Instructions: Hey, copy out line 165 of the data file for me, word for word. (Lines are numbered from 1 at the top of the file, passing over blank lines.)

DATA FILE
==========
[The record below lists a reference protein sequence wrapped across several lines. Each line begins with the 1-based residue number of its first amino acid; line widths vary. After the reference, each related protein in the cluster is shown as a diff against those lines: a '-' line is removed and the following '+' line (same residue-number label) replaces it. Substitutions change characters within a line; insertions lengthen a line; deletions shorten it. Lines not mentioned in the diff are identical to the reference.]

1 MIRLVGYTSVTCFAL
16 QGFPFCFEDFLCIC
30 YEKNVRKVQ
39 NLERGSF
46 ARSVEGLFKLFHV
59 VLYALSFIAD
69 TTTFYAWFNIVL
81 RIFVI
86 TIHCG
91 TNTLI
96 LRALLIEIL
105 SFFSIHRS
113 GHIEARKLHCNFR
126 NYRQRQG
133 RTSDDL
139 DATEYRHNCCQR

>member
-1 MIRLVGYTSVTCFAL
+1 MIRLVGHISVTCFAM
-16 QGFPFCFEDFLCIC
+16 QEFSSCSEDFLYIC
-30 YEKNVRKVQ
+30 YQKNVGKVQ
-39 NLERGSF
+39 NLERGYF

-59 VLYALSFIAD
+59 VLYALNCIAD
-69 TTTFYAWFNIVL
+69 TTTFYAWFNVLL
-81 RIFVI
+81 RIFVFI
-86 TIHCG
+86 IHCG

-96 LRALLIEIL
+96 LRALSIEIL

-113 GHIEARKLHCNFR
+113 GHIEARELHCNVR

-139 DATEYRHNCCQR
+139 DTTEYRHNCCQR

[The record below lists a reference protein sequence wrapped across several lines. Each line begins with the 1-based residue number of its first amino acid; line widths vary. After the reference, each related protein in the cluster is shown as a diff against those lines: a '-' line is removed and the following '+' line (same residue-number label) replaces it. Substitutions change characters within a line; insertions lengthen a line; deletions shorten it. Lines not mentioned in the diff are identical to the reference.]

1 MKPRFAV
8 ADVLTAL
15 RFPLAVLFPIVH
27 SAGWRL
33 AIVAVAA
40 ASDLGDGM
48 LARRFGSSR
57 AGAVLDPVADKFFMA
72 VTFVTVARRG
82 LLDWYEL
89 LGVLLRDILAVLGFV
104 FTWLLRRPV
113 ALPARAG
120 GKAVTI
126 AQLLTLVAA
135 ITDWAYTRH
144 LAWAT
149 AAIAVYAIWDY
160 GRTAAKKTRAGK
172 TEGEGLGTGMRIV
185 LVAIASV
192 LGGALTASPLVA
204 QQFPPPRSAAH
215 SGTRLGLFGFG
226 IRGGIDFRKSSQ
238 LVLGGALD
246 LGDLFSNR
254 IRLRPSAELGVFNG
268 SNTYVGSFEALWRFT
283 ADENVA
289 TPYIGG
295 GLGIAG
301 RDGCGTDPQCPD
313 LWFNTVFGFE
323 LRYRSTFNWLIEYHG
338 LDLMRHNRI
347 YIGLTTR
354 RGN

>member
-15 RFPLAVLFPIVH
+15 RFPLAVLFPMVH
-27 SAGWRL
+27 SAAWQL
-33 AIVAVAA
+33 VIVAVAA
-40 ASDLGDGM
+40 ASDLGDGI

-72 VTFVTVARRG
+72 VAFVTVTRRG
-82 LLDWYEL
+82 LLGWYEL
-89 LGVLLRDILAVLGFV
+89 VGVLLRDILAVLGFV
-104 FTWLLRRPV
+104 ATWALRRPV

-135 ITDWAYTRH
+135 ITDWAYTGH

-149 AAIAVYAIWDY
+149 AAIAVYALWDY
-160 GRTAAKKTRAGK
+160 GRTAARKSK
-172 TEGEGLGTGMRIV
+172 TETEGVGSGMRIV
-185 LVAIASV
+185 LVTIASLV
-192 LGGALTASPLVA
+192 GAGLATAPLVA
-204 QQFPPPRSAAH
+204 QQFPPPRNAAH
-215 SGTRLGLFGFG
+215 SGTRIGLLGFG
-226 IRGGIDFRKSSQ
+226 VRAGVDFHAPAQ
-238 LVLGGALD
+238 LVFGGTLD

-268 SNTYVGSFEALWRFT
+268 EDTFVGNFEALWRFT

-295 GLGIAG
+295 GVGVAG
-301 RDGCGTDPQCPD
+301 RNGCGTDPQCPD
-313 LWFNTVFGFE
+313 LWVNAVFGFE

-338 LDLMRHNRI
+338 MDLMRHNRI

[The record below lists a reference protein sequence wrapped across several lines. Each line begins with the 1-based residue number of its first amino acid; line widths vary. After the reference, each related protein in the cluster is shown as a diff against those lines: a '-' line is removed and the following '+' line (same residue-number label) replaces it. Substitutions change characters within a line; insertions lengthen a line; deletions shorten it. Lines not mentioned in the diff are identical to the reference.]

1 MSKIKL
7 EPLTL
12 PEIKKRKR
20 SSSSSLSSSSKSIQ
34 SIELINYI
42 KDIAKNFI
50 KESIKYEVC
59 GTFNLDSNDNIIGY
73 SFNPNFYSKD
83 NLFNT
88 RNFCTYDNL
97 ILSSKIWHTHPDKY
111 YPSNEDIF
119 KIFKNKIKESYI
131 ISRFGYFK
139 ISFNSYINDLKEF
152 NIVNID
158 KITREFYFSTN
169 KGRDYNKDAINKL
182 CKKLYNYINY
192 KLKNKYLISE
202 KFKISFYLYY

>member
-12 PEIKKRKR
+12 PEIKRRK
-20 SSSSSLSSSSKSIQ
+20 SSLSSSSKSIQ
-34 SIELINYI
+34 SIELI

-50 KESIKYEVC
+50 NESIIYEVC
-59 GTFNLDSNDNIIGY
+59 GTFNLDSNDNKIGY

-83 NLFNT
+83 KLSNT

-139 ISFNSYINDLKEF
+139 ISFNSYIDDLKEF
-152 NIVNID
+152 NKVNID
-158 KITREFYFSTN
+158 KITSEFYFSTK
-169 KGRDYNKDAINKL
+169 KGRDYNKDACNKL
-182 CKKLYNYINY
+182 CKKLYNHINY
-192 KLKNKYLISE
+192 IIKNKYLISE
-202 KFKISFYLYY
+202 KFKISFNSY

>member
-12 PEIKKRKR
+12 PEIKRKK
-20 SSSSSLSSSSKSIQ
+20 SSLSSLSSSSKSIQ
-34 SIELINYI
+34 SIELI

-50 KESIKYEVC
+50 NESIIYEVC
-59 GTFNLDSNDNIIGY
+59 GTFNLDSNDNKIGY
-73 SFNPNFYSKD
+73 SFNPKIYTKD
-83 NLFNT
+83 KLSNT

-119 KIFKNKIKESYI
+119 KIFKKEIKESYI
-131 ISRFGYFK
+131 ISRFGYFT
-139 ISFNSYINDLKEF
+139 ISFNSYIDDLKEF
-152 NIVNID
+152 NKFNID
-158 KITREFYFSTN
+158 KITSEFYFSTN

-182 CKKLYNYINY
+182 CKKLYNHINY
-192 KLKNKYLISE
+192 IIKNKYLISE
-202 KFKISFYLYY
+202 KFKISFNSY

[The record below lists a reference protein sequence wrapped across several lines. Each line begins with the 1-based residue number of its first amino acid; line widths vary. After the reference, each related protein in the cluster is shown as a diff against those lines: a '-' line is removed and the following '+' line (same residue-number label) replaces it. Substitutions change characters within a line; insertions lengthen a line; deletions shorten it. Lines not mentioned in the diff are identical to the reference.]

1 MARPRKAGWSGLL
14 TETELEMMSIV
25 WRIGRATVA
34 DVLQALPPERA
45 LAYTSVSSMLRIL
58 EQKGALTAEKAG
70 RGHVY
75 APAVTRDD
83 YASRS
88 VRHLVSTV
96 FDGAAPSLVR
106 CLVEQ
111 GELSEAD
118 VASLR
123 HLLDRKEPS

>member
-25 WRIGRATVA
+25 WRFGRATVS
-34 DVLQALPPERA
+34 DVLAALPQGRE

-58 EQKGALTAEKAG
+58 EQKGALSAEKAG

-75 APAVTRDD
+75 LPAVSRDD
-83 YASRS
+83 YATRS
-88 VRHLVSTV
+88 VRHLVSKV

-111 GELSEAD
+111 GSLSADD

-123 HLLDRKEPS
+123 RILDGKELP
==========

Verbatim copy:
-152 NIVNID